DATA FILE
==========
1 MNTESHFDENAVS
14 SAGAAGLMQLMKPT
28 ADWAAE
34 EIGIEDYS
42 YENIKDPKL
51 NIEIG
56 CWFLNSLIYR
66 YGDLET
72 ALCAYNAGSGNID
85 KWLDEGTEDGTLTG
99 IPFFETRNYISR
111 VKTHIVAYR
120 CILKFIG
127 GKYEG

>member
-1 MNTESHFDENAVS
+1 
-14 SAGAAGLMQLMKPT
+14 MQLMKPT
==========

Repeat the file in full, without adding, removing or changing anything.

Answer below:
1 MNTESHFDENAVS
14 SAGAAGLMQLMKPT
28 ADWAAE
34 EIGIEDYS
42 YENIKDPKL
51 NIEIG
56 CWFLNSLIYR
66 YGDLET
72 ALCAYNAGSGNID
85 KWLDEGTEDGTLTG
99 IPFFETRNYISR
111 VKTHIVAYR
120 CILKFIG
127 GKYEG

>member
-1 MNTESHFDENAVS
+1 
-14 SAGAAGLMQLMKPT
+14 MQLMKPT